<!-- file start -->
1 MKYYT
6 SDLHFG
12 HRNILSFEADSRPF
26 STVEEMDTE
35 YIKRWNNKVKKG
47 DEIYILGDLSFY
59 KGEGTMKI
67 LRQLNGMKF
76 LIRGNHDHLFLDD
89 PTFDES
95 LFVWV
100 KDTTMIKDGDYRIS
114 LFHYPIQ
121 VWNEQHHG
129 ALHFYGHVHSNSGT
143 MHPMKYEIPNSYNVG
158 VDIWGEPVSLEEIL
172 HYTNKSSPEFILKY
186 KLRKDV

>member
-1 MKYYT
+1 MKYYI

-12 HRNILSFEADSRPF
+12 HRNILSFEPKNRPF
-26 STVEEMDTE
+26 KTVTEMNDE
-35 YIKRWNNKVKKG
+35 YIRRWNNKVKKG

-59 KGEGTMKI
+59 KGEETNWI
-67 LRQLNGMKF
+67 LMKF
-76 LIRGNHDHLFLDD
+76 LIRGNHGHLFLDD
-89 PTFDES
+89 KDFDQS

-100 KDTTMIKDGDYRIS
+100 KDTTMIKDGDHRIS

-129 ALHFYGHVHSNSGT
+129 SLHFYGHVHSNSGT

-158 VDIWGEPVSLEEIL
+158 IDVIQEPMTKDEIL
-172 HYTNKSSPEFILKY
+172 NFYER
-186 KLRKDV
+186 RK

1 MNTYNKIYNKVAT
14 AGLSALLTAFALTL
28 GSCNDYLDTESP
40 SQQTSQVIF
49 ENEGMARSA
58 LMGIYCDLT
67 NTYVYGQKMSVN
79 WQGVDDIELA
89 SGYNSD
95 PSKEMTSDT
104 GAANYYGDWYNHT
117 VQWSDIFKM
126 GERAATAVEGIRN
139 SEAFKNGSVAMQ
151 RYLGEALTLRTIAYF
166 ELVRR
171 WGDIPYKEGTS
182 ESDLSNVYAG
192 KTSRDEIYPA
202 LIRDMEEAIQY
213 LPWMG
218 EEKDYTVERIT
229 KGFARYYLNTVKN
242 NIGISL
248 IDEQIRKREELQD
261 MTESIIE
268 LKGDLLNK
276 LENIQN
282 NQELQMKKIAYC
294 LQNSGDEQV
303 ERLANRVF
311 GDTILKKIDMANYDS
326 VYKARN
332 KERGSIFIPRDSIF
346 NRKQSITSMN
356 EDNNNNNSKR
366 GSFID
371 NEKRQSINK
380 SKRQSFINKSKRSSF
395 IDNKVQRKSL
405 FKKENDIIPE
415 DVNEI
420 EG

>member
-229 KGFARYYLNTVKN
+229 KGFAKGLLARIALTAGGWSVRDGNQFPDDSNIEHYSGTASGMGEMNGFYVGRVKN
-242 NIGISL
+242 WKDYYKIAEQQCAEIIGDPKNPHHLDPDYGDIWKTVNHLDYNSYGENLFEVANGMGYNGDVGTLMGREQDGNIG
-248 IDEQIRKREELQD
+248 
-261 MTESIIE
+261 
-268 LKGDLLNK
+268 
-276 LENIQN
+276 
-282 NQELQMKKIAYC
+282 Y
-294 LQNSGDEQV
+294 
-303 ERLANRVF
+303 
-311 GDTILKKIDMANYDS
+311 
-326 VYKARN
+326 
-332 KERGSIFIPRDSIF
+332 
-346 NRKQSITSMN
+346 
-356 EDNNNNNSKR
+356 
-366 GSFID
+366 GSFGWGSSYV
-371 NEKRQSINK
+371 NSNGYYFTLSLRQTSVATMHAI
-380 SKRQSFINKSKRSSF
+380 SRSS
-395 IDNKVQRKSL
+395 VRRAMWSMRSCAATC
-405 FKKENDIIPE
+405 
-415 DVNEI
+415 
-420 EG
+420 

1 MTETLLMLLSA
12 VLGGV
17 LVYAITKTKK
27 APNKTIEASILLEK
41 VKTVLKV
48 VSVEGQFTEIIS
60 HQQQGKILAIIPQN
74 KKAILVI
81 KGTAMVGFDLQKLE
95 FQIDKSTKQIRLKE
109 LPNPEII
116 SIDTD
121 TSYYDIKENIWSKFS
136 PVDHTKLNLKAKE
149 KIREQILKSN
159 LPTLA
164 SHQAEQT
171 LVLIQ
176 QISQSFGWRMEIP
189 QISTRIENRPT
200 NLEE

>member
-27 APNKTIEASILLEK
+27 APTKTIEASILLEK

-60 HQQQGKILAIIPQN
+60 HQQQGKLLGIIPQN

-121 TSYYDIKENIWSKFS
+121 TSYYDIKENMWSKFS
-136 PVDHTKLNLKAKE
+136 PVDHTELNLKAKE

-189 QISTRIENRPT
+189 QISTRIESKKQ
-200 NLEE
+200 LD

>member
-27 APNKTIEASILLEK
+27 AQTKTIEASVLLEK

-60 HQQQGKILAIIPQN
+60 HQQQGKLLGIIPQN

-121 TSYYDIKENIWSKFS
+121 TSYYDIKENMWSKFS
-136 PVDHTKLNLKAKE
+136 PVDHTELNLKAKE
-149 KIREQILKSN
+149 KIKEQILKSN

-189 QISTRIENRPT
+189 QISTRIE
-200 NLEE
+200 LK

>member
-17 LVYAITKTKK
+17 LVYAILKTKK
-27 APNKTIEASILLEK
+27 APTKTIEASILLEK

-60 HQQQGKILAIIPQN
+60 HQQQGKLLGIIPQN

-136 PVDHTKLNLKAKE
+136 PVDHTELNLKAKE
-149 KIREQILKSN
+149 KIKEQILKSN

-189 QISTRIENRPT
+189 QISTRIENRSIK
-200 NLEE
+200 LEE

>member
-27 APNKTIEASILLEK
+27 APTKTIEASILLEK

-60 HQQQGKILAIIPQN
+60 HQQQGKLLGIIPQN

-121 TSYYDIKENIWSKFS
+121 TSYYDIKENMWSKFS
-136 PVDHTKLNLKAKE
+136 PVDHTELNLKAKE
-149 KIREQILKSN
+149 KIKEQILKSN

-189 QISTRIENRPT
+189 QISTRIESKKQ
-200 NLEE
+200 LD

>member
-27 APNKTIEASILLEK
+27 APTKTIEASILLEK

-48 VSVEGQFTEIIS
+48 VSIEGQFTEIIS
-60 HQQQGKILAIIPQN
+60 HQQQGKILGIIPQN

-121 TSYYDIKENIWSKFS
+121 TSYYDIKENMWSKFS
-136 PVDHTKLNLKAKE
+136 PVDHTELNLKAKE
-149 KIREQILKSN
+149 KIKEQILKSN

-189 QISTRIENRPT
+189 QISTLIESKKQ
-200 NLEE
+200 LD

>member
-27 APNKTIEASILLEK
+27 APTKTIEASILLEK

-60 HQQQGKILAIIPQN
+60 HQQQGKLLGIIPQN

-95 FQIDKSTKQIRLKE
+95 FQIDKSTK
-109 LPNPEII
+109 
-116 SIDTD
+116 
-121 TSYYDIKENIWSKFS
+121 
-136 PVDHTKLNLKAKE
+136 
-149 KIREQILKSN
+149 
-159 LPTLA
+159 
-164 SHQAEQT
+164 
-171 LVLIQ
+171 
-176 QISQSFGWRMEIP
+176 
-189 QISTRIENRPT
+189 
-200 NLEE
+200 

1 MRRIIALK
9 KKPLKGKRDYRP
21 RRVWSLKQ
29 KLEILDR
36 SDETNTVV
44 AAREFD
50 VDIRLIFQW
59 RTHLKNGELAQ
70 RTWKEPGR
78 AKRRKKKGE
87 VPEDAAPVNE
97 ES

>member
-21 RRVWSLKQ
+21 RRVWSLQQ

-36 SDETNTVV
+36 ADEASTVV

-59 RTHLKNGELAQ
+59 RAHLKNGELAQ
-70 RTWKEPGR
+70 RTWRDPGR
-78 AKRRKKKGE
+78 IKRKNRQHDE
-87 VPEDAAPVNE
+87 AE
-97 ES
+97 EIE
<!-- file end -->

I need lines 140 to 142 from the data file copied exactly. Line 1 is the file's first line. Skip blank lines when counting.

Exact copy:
74 KKAILVI
81 KGTAMVGFDLQKLE
95 FQIDKSTKQIRLKE